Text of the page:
It was 0-3 for the Loonie last week as it clocked in its third losing week. Let’s see if Canada’s top-tier releases change the tides for the comdoll!
Trade balance report (June 6, 12:30 pm GMT)
Canada’s trade deficit widened from an upwardly revised 2.9B CAD to 4.1B CAD in March as imports shot up by 6.0% while exports only inched 3.7% higher for the month.
Luckily for the bulls, traders were more focused on pricing in higher oil prices at the time.
This week analysts are looking for the deficit to tighten a bit to 3.20B CAD. Keep in mind, however, that last month’s downside surprise took a backseat to oil prices. Don’t bet the farm on strong moves if the Loonie is taking directional cues from another market theme!
IVEY PMI (June 6, 2:00 pm GMT)
As one of the more closely-watched Canadian data, the IVEY PMI tends to influence the Loonie’s intraday moves. This week market geeks are expecting the report to weaken from 71.5 to 69.7 in May.
BOC Governor Poloz’ speech (June 7, 3:15 pm GMT)
Bank of Canada (BOC) Governor Stephen Poloz is scheduled to give a Financial System review some time in the middle of the week.
Unless the head honcho shares a bombshell, though, it’s unlikely that we’ll see significant moves for the Loonie. After all, the BOC has just recently shared its policy biases and is unlikely to change its mind in less than a week.
Employment numbers (June 8, 12:30 pm GMT)
Capping off Canada’s data parade is its own version of the NFP report. A quick look around tells us that analysts see net job growth posting a 20,000 gain for May, which is an improvement from the 1,100 setback that we saw last month. Meanwhile, the unemployment rate and participation rate are expected to maintain last month’s figures.
Will Canada go in the way of the U.S. and post a stronger-than-expected jobs data? We’ll have to wait for the report to know. Too bad PM Trudeau isn’t as active on Twitter like Trump is!
Last Week’s Price Review
The Loonie is mixed but a net loser (as of 5:00 pm GMT), so the Loonie is apparently on track for a third week of net losses.
CAD pairs took some directional cues from oil prices. However, they didn’t really track oil prices that closely. Moreover, the Loonie’s price action was mixed and messy, especially on Monday and Tuesday, which implies that the Loonie was somewhat vulnerable to opposing currency price action.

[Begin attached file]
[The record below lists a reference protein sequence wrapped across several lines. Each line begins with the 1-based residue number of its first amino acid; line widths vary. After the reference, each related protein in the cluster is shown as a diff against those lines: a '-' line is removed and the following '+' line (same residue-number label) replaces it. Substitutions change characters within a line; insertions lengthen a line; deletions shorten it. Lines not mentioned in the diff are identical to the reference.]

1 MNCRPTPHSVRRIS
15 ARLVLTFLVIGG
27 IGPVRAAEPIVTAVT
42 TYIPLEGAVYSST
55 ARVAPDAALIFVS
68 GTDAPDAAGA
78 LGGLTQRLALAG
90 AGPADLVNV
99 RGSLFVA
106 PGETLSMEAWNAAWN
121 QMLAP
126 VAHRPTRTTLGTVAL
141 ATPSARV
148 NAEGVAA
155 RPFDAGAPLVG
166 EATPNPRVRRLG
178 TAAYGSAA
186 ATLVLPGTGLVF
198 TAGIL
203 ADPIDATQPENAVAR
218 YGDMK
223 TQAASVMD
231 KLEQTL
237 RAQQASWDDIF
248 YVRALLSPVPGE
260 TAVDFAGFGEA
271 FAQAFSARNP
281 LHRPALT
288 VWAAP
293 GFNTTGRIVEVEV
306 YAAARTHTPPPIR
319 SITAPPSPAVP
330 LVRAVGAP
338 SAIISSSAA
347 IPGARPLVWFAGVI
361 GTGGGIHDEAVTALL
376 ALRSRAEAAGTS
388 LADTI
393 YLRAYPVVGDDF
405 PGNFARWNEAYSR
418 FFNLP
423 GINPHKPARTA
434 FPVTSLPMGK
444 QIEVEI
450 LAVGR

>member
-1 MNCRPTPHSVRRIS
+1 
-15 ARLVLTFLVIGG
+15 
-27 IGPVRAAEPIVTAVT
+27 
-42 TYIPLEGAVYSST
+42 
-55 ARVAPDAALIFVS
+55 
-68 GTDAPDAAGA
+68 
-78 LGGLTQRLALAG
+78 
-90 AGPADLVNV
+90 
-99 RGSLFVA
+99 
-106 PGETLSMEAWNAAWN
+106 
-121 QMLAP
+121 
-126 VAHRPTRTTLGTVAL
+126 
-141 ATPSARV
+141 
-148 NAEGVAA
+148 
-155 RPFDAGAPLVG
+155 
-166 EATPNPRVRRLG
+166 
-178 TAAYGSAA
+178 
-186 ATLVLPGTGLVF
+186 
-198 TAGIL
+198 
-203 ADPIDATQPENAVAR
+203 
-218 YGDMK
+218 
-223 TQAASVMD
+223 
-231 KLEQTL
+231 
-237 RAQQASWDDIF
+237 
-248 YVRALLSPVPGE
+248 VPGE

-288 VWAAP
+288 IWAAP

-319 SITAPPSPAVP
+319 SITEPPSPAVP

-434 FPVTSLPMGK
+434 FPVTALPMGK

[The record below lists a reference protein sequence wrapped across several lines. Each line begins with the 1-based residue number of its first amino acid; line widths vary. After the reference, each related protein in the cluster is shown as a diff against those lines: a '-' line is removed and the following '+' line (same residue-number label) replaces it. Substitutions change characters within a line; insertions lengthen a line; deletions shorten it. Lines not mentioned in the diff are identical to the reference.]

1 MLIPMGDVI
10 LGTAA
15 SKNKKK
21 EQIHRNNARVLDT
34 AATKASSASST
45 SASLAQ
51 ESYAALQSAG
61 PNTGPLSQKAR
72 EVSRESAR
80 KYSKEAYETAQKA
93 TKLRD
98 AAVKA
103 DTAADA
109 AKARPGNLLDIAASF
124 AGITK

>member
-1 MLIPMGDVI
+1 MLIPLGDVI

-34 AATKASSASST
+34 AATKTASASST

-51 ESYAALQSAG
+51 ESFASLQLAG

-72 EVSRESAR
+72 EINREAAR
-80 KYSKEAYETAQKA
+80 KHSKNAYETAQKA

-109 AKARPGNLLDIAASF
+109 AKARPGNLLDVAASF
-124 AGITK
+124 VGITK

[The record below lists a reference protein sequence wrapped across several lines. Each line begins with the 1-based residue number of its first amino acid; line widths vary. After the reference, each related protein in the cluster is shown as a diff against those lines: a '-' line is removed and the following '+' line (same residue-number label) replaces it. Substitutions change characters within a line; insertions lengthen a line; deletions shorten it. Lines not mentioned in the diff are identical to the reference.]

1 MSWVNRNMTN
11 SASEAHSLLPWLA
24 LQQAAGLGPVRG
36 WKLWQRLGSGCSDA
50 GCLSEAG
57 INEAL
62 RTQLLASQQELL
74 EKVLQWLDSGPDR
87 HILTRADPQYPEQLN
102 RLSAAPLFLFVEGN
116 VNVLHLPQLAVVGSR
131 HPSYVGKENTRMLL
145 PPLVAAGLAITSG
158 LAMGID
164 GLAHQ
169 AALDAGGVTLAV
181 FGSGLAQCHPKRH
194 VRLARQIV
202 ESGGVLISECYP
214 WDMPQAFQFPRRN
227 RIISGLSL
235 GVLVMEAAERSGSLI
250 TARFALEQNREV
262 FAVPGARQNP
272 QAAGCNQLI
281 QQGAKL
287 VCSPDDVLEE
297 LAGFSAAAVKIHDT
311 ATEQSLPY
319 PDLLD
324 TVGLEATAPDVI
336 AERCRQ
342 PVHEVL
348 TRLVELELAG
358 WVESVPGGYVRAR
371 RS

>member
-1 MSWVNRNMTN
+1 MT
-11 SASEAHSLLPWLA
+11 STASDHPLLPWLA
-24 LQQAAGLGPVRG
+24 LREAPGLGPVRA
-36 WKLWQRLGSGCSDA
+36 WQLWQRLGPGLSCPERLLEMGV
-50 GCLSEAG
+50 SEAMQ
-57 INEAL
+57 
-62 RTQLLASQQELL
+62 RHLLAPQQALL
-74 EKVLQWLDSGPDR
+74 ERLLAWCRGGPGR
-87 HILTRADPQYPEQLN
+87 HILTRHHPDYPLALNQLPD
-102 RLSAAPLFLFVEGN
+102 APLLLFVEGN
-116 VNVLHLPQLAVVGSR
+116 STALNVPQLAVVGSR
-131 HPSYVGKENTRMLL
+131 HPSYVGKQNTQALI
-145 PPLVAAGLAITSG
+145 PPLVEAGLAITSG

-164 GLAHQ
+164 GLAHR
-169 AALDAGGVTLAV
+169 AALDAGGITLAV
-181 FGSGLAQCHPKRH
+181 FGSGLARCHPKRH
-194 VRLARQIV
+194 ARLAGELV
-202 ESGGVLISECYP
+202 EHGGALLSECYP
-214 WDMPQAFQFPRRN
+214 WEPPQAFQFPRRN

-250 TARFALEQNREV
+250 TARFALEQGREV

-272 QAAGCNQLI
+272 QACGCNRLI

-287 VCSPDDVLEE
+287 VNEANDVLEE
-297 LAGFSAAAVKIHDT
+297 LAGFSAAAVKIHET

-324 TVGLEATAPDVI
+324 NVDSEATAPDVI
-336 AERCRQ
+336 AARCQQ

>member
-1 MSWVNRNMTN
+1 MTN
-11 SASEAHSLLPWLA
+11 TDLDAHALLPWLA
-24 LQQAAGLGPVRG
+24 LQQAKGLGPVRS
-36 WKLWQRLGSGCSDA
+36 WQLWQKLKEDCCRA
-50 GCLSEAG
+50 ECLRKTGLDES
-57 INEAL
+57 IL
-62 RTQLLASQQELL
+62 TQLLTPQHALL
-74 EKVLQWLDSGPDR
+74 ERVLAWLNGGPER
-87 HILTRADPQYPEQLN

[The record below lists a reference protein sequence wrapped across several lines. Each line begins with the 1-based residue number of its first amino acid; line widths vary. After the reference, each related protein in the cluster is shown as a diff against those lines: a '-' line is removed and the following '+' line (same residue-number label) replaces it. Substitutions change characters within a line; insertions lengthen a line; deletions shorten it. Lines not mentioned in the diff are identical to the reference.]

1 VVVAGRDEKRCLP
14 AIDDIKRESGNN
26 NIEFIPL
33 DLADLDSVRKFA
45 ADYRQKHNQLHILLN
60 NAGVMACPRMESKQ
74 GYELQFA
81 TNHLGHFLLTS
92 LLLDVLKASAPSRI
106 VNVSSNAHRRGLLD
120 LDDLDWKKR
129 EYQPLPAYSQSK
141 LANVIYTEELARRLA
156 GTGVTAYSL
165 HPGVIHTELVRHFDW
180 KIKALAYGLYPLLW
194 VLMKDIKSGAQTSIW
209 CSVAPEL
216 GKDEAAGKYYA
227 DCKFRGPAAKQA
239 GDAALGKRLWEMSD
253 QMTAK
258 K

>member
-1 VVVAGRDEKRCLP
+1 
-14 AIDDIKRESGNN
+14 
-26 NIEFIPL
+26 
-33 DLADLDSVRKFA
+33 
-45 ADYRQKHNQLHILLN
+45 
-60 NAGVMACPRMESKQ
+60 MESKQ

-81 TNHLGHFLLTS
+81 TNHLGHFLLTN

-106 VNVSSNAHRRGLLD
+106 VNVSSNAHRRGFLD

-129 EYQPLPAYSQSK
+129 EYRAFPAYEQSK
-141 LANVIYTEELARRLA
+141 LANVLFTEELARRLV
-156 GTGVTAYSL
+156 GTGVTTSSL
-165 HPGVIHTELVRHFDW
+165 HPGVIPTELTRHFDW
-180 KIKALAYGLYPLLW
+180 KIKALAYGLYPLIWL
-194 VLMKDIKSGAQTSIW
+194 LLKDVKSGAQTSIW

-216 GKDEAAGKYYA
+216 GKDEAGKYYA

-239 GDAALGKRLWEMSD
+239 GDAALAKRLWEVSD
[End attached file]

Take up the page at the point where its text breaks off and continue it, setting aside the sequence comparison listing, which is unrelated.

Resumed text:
Having noted that, the Loonie did have two very clear instances of uniform price action.
The first happened on Wednesday when the Loonie jumped higher across the board in the wake of the BOC statement. Sure, the BOC kept its policy rate steady at 1.25%. But as explained in Wednesday’s U.S. session recap, the BOC did a hawkish hold since the BOC had a rather positive assessment and outlook on the Canadian economy and changed its language on forward guidance to boot.
As for specifics, first note that the BOC had this to say during the April BOC statement (emphasis mine).
“Some progress has been made on the key issues being watched closely by Governing Council, particularly the dynamics of inflation and wage growth. This progress reinforces Governing Council’s view that higher interest rates will be warranted over time, although some monetary policy accommodation will still be needed to keep inflation on target.”
And this is what the BOC had to say during the May BOC statement (emphasis mine).
“Overall, developments since April further reinforce Governing Council’s view that higher interest rates will be warranted to keep inflation near target. Governing Council will take a gradual approach to policy adjustments, guided by incoming data.”
In other words, the Canadian economy is evolving within the BOC’s expectations or better. And since the BOC omitted the phrase “some monetary policy accommodation will still be needed,” the BOC is therefore heavily implying that if economic conditions continue to meet or beat the BOC’s expectations, then a rate hike will likely be warranted.
Anyhow, most market analysts are attributing the Loonie’s surge on the BOC statement. But as you can see in the overlay of CAD pairs and crude oil above, oil prices were also surging at the time, which may have also pushed the Loonie higher.
And according to market analysts, oil prices jumped because of a warning from Russia’s central bank that lower oil prices will be detrimental for Russia. Well, that’s what market analysts say anyway.
Moving on, the other instance of uniform Loonie price action is when the Loonie plunged hard on Thursday. Oil prices were down on that day, especially U.S. WTI crude oil. Market analysts were baffled by that, but they did suggest that U.S. WTI crude oil got hit rather hard because of the glut in U.S. oil supplies.
At any rate, the slump in oil prices likely dragged the Loonie lower. However, it’s also likely that the Loonie got hit by selling pressure because of Canada’s GDP report. Sure, the monthly reading managed to beat expectations (0.3% in March vs. 0.2% expected). But as noted in Thursday’s U.S. session recap, the quarterly reading failed to meet expectations (1.3% vs.1.8% expected)
The Loonie did eventually find support when oil prices started to recover. However, the Loonie’s price action later became more mixed when oil prices resumed their slide.